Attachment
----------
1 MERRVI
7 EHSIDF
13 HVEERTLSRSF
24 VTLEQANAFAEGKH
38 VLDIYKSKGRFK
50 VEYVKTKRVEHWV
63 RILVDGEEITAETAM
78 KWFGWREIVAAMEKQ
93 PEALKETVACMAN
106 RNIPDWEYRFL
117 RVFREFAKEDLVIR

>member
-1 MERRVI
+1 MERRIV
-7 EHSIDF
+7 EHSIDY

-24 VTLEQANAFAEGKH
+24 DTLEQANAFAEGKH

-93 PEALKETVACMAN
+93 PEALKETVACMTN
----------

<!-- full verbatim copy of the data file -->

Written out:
1 MERRVI
7 EHSIDF
13 HVEERTLSRSF
24 VTLEQANAFAEGKH
38 VLDIYKSKGRFK
50 VEYVKTKRVEHWV
63 RILVDGEEITAETAM
78 KWFGWREIVAAMEKQ
93 PEALKETVACMAN
106 RNIPDWEYRFL
117 RVFREFAKEDLVIR

>member
-1 MERRVI
+1 MERRIV
-7 EHSIDF
+7 EHSIDY

-24 VTLEQANAFAEGKH
+24 DTLEQANAFAEGKH

-93 PEALKETVACMAN
+93 PEALKETVACMTN